Weight loss tips that are good for your teeth too!
Have you been packing on the winter pounds? Or maybe hanging on to some excess baby weight? Weight loss is a common goal for many of us especially around the New Year.
Some easy steps to achieve weight loss include making smart food choices, portion control, and exercising. Studies show these changes can have many benefits the most obvious being your waistline but they can also be good for your teeth. I’ve listed some small changes below that can make a big difference on the scale and in your smile.
When You’re Planning Meals
In the past, you may not have taken the time to plan meals. You craved sugary or fatty foods often turning to fast food choices that weigh you down and cause fatigue.
Food is fuel for your body, and the right kinds of food will help you look, feel and function better. What your body needs is lean protein, vegetables, grains and nutritious foods to give you energy for the day.
An easy way to start is to think about what your plate should look like, using the image above:
- Fruits and vegetables: These should cover half your plate at meals. They are high in water and fiber, which balance the sugars they contain and help to clean your teeth. These foods also help stimulate saliva production, which washes harmful acids and food particles away from teeth and helps neutralize acid, protecting teeth from cavities.
- Grains: At least half of the grains you eat should be whole grains or low-sugar breads and cereals, such as oatmeal, whole wheat bread and brown rice.
- Protein: Make lean protein choices, such as lean beef, skinless poultry and fish. Vary your protein choices to also include eggs, beans, peas and legumes. These phosphorus-rich foods help to keep your mouth healthy and contain valuable protein, which help keep you feel fuller for longer amounts of time.
- Dairy: When it comes to dairy, choose low-fat or fat-free dairy foods. Many are lactose intolerant or have chosen a plant based diet. In this case there are many plant based calcium sources. They include fortified almond, soy, or rice milk. Fortified orange juice, collard, mustard and turnip greens, dried figs, tofu, kale and broccoli can also be an excellent source of calcium.
When You Need Something to Drink
In the past, you may have reached for soda or sugary drinks but ideally you should be drinking several glasses of water daily.
1 in 4 Americans get at least 200 calories a day from sugary drinks like soda. Since a 20-ounce regular soda has an average of 227 calories, cutting soda from your diet is an easy way to save
The calories in regular soda are bad enough but it is even worse than that for your teeth because those calories come from added sugar. A regular can of soda also contains about 12.5 teaspoons of added sugar, which is how much added sugar the FDA says people over the age of 3 should have throughout an entire day!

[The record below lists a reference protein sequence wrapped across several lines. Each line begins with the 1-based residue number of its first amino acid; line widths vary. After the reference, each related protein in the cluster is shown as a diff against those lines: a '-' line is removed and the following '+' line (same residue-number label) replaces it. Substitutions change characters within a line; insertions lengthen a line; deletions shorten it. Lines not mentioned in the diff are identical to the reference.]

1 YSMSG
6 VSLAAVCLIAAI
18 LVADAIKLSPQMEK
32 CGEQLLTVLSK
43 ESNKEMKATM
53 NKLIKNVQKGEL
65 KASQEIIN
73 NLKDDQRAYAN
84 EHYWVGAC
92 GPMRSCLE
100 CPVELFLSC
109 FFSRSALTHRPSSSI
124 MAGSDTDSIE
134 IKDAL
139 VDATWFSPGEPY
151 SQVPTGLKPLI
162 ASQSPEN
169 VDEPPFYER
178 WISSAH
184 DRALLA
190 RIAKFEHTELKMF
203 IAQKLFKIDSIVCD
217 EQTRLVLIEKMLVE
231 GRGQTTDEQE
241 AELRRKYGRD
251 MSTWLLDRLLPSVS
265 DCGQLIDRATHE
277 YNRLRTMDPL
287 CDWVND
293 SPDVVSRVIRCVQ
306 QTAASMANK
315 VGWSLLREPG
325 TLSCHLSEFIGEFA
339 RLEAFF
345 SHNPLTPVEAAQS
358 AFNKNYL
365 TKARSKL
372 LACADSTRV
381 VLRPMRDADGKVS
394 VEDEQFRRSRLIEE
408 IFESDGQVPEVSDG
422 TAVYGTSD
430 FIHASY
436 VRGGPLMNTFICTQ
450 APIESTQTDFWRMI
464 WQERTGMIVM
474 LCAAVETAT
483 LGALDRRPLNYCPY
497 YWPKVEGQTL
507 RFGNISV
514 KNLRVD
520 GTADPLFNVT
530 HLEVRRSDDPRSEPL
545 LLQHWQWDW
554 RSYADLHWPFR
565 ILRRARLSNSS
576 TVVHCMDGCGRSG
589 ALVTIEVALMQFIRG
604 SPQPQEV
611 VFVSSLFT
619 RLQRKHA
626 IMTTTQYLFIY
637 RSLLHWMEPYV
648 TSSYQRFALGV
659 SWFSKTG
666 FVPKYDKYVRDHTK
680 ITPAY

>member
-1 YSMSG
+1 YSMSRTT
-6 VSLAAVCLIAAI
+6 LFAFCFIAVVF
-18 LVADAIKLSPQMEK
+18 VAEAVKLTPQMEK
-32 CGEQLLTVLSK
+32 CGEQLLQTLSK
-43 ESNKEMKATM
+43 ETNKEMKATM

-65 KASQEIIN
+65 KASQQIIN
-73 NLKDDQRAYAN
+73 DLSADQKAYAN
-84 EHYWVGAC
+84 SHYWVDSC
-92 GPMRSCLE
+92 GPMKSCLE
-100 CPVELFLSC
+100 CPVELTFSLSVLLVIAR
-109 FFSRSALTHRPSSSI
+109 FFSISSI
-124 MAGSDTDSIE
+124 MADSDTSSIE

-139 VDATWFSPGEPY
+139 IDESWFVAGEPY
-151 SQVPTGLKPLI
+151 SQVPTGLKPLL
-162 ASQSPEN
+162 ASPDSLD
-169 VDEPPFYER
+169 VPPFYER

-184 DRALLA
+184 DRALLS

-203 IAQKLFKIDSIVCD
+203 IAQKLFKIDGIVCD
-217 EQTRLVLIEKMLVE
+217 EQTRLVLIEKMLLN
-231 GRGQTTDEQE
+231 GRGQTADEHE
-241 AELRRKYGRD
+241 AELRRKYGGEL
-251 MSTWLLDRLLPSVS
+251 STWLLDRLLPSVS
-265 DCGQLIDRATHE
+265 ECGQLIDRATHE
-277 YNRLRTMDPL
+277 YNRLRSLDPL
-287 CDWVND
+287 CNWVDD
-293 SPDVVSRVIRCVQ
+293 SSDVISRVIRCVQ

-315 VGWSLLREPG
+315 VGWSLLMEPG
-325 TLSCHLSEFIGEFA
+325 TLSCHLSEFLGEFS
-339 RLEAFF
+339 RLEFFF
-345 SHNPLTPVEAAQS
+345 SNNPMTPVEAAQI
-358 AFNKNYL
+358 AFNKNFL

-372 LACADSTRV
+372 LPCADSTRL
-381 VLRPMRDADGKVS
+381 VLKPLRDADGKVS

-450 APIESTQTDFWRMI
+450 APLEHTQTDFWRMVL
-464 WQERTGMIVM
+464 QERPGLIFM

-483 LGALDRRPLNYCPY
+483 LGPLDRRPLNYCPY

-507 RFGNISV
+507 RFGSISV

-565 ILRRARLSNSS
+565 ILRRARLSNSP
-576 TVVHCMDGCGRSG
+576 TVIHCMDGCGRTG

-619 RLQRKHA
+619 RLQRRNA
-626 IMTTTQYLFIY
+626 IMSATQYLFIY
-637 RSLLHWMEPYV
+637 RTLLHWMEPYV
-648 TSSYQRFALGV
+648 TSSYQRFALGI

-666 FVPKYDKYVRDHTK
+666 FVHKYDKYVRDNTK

The swap is simple: Water. (Even better if it’s fluoridated!) Water contains no calories, no sugars and helps keep cavities away by washing away leftover food and keeping dry mouth at bay.
In the past you may have grabbed a cookie or candy after dinner to feed your sweet tooth.
Instead, try going for a stick of sugar free gum! You can prevent dessert remorse and clean your teeth at the same time. Waiting about 20 minutes after a meal helps your body determine if it’s really still hungry. Studies also show that chewing sugarless gum for 20 minutes after eating can reduce your risk of cavities. (Look for a sugarless gum with the ADA Seal of Acceptance.)
In the past you may have rehydrated with a sports drink after exercising, which you might not have realized is loaded with sugar.
Now when you work out try filling your water bottle with tap water. Adults should aim for two and a half hours of moderate-intensity physical activity every week. Staying hydrated is key when you’re exercising, but sports drinks also often add extra calories because they are full of sugar and can be acidic. That’s why, water is the best beverage for your body and your teeth. And while you’re strengthening your body with a workout, you can strengthen your teeth by drinking tap water. Community water with fluoride can actually help rebuild weak spots on the outer shell of your teeth.
When You Could Really Go for a Snack
Now, you’re better prepared and choose healthy foods. Picking up chips, crackers or whatever is around is an easy way for calories to sneak up on you. Limiting your snacking and making better choices can help control your calorie intake and give cavity-causing bacteria in your mouth less leftover food to snack on as well. If you do snack, make it a nutritious choice—such as, yogurt, fruits, vegetables or nuts—to feel fuller, longer and help your overall and dental health at the same time.
If you tend to snack at night, try moving your evening brushing time up a bit. A clean mouth just might motivate you to say no to that midnight snack.
Source: American Dental Association/ Mouth Healthy